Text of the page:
V Hiratuka: [00:30:47] Yeah, I have, I try to keep simple, but I have it on my website. It's kind of two prongs to this to, you know, to the service. It's the financial planning aspect and the investment management aspect. And so obviously the investment management is pretty typical stuff, you know, is coming up with an allocation and managing the investments, rebalancing tax, management, all those things that everybody's used to and the financial planning side, it would involve things that are very focused on retirement. And so it's retirement planning. And so it's kind of like income planning for retirement or some people call it spend down planning. How are you? How much can you spend? How, what kind of income do you have and how do you coordinate all that together for retirement to fund your lifestyle in retirement? There are things like health care and Medicare. That's a big topic that I've talked to a lot of people about, is if you're retiring early and what are your health care options and if you're getting into Medicare, you know what, you know, what do you need to do? And so I've got-I've got hooked up with connections in the Medicare world that can help me with with those things, much like XYPN has, LLiS to help them with the life insurance piece. And so I'm involved in that. And then there's a tax planning piece of that, which is, you know, if you're going to withdraw funds for retirement, well, where are those funds going to come from? Which accounts? What's the most tax efficient way to to get that money out to you? Social Security planning. So it's involved in there. And just the timing of Social Security and strategy with that and all that kind of ties together to one big plan at the end of the day, you know, but it's so-so it's those pieces that are very kind of retirement focused. And then obviously you have required minimum distributions starting out later. It's a seventy two currently, but it's those it's almost like I plan around those big milestones in my client's reach, you know, and there's a little bit of, I guess, long term care discussion too, with some clients because they're-they're worried about that as well. But that's-that's usually the planning that goes on, there is retirement income planning, health insurance or Medicare, tax planning and Social Security. I mean, sometimes long term care discussions as well. And, you know, sometimes the life insurance stuff comes along too, because they have a life insurance that they had for-for a while. They want to know if they need to keep it or if they should keep it and things like that. But usually those topics that are, you know, somebody that are those that age would be would be kind of going through. Does that make sense?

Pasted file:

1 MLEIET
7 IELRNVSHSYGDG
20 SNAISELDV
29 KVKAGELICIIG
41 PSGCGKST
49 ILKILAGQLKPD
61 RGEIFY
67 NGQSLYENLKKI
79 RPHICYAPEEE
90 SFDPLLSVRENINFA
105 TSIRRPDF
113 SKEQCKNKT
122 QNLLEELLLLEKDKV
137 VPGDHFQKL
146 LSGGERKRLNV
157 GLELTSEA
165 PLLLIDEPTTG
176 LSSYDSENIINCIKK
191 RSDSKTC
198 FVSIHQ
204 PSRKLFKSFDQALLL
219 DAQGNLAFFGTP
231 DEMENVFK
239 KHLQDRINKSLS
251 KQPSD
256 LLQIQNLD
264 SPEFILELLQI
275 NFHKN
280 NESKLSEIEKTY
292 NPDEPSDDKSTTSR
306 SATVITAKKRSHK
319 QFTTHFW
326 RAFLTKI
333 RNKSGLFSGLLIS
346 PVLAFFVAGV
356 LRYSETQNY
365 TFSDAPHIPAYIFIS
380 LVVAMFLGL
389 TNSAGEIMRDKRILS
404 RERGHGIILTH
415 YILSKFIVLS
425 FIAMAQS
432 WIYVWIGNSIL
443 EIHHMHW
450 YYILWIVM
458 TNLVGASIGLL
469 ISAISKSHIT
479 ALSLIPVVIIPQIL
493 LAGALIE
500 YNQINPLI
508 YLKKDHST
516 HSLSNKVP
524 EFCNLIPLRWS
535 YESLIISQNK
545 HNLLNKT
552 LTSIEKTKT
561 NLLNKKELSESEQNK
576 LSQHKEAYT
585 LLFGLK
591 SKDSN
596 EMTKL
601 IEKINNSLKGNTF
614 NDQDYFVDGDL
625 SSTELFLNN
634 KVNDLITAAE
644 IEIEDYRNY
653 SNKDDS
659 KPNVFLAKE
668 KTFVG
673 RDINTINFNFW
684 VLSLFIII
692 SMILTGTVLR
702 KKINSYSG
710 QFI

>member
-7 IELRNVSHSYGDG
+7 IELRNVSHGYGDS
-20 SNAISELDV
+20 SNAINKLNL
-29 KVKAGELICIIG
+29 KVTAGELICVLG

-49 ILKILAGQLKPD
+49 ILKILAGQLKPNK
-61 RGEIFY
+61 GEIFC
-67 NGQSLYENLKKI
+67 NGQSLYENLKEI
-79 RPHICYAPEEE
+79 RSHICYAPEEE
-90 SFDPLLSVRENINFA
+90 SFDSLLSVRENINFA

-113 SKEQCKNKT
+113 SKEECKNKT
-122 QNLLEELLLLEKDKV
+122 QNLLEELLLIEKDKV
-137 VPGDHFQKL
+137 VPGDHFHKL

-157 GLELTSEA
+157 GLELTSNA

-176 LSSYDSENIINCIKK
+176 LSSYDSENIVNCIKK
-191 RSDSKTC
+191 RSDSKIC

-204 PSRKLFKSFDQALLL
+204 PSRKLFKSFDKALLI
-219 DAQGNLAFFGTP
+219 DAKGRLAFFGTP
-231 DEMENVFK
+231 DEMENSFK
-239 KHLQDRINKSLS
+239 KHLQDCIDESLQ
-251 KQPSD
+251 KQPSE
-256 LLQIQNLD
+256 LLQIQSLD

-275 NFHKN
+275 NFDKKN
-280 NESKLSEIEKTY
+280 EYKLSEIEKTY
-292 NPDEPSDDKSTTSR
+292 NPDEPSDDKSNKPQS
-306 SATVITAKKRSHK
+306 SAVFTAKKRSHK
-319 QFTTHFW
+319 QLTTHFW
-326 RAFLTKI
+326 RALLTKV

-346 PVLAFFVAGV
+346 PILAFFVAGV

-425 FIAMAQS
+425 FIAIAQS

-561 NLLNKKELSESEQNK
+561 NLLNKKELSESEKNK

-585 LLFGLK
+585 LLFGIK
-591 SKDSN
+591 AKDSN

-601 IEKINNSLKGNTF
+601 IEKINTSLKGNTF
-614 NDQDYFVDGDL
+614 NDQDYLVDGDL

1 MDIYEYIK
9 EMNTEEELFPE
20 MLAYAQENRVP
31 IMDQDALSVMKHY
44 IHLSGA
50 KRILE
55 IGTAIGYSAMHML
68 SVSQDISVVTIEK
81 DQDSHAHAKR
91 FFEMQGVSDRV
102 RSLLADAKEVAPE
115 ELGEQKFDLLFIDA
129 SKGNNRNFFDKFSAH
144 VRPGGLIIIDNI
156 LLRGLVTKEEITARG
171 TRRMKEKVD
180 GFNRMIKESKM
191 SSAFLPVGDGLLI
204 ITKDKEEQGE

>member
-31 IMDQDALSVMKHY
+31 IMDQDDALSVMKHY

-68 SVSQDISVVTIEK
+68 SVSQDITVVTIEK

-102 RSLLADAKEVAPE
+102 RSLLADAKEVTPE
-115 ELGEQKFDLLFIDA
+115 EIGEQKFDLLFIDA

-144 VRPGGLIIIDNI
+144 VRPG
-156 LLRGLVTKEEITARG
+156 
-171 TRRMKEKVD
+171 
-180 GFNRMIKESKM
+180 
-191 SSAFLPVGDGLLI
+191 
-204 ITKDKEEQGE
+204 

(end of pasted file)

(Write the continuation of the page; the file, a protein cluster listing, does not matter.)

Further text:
Maddy Roche: [00:33:38] It sure does and I think it speaks right to your niche that, you know, as you grow your basic clients that kind of all hit these points at the same, not the same time, but at some point you become really fluent in it. That's so transferable for any niche. Could you talk a bit about your marketing? How did you build your book so quickly and efficiently and where did you start? And it's been most effective.